When the pandemic began, Canada was hit with a wave of job losses. The labour market recovered these jobs by the end of 2021. Very quickly, however, economists who had been concerned about pandemic-related unemployment started to raise concerns about the opposite problem – labour shortages.

In the two years prior to the pandemic, there were between 500,000 and 600,000 job vacancies across Canada. This number skyrocketed to 900,000 vacancies by the final half of 2021.

As worker advocates, it is important for us to understand what is behind the huge increase in unfilled positions. While employers and governments often claim that job vacancy numbers reflect a lack of qualified workers, this is not always the case.

For example, if we see job vacancies rising in a sector where compensation remains steady, it may be that the number of unfilled positions reflects a lack of people willing to work for the wages offered. Instead of raising wages to appropriate levels, however, many employers are recruiting migrant workers to fill the gaps.

We can see this specific scenario playing out right now in the Canadian health care sector.

The health care sector was already recording higher than average rates of unfilled positions before the pandemic. Between the start of the pandemic and the end of 2021, the number of unfilled positions nearly doubled, from 64,000 to 126,000.

Change in hourly wageThese vacancies are linked to low wages. Despite the large number of openings and the desperate need for workers, wages in the health care sector have not even kept up with inflation. This slow wage growth is directly related to political interference in collective bargaining, as provincial governments across Canada have legislated annual caps to public sector wage increases as low as 1%.

In other instances, job vacancies stem from a lack of available hours. A good example of this can be seen in Canada’s accommodation and food services sector.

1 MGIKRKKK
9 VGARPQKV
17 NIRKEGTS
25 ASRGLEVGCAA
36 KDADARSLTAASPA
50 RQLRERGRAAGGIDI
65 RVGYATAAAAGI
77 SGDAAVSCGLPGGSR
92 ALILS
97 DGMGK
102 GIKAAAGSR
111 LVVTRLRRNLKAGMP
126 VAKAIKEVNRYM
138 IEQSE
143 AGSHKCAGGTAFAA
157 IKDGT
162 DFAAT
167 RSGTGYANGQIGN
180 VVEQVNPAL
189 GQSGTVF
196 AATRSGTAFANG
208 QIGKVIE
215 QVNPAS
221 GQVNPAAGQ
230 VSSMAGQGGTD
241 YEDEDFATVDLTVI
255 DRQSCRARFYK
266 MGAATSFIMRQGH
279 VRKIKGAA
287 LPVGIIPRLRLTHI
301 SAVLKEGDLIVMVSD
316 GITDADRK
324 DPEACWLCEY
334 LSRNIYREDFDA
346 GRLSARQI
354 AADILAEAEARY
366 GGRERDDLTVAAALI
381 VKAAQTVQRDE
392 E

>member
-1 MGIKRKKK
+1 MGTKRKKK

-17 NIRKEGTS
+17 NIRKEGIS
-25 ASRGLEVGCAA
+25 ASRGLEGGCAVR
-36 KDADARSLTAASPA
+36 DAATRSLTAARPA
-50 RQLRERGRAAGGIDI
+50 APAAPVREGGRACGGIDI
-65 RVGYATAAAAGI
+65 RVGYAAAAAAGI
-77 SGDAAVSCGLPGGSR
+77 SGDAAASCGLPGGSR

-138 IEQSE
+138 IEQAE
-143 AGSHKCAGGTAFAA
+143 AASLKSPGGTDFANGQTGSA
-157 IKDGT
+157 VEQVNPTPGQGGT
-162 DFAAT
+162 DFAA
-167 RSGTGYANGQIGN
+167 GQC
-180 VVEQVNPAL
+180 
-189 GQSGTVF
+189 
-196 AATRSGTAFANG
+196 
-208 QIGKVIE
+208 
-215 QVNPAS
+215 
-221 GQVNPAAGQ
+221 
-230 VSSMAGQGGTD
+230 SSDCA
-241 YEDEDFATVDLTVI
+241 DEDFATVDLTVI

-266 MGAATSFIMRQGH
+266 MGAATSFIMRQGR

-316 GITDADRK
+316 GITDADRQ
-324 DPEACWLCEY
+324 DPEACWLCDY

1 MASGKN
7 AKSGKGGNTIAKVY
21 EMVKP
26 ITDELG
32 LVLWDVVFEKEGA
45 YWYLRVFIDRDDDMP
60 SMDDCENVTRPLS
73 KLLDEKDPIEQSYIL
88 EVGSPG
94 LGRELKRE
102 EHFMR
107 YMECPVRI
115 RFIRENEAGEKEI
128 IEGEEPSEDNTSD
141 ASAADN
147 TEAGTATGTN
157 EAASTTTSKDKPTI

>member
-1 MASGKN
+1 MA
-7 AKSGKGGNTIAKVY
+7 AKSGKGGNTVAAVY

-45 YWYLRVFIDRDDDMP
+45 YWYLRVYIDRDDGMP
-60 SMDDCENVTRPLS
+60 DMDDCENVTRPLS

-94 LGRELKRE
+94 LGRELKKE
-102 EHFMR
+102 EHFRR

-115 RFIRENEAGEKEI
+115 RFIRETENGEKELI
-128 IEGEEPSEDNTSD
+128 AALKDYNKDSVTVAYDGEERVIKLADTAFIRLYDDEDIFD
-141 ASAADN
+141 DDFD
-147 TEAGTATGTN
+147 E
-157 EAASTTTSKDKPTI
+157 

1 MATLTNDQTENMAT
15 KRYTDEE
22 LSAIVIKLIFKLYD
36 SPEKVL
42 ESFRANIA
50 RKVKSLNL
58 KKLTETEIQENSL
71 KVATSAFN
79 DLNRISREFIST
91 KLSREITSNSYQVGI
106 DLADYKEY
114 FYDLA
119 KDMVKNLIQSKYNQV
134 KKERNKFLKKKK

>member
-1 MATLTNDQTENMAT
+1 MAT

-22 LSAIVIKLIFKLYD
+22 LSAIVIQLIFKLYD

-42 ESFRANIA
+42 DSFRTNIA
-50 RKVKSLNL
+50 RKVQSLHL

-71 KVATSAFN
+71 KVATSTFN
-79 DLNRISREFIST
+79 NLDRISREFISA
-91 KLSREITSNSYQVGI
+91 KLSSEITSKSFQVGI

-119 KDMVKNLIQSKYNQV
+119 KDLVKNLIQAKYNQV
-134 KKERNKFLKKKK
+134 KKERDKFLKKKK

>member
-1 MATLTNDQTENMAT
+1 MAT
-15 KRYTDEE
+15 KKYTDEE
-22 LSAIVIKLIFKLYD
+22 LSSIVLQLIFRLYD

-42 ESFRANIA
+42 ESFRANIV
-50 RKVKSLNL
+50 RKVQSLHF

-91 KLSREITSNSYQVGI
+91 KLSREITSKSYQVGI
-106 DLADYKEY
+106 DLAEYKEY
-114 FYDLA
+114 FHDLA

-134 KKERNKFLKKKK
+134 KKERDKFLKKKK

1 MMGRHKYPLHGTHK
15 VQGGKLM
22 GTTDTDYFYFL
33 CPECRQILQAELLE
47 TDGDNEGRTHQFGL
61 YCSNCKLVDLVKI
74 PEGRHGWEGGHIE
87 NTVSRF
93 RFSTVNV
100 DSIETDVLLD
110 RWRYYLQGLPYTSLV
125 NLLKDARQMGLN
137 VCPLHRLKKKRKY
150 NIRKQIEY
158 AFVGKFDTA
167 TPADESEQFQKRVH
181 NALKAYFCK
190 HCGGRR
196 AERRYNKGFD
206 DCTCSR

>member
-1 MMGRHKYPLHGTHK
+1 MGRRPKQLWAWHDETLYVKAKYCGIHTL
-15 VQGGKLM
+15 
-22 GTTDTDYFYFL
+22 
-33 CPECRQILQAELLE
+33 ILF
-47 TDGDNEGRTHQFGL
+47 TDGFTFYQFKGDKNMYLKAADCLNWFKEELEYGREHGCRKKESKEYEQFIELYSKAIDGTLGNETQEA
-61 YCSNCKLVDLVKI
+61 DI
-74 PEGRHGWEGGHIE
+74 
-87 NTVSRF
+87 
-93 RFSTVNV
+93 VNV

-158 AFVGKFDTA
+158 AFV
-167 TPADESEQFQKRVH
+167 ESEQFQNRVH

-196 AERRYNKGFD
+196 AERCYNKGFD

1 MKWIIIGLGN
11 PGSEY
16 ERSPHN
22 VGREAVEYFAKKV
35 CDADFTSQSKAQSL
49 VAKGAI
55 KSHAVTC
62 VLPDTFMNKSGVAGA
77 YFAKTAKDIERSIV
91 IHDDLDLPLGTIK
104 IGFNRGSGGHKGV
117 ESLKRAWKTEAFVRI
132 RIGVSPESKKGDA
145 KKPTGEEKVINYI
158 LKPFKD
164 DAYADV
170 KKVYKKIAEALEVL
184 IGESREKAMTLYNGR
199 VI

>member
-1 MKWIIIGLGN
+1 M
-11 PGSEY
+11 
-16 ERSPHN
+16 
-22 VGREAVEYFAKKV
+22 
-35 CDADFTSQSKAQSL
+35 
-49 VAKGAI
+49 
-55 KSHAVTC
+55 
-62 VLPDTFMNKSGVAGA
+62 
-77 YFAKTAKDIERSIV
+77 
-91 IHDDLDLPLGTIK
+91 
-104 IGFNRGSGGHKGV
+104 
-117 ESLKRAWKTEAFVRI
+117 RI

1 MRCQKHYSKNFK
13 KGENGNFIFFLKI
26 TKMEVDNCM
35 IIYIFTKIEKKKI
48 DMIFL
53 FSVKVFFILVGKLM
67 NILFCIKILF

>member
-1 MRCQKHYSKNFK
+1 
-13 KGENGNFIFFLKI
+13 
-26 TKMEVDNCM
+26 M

The accommodation and food services sector has the highest number of unfilled positions in Canada. It is also the only sector over the past year in which hourly wages have increased faster than the rate of inflation.

Given the unusually high number of open positions in the sector, economists would expect current staff to be working more hours to cover the shortages. However, the average number of hours worked in the sector were lower in 2021 (26.4 hours per week) than they were in 2019 (28.3 hours per week). The data thus suggests that although wages in the sector have increased, employers still aren’t offering enough hours per week for workers to make ends meet.

In these first two scenarios, what appears to be a labour shortage is instead a shortage of sufficient wages and hours. A true labour shortage, on the other hand, may be indicated when we see job vacancies increase despite concurrent increases in wages and hours. This is likely the case for Canada’s information, culture, and recreation sector, which is seeing a high job vacancy rate despite a nearly 7% increase in wages offered for vacant positions and an increase in weekly hours (from 31.6 per week in 2019 to 34 hours per week in 2021).

Even though the data suggests that many job vacancies in Canada are tied to insufficient wages and hours rather than a lack of workers, employers are claiming that they need more “flexibility” to fill positions. Rather than ensuring fair working conditions, employers are pressuring governments to weaken labour legislation and unemployment protections. Employers are also advocating for an increase in temporary and precarious workers, including those who, under the Temporary Foreign Workers Program, are tied to a single employer.

Such an approach exploits migrant and immigrant workers and keeps all of us in a race to the bottom. The growth of low-paid, precarious work is the result of decades of Liberal and Conservative governments which have eroded worker rights. Our current job vacancy rates are rooted in these long-term attacks. We cannot fix our job vacancy problem by leaving immigrant and migrant workers at the bottom of the labour market. We must continue our fight for decent work for all.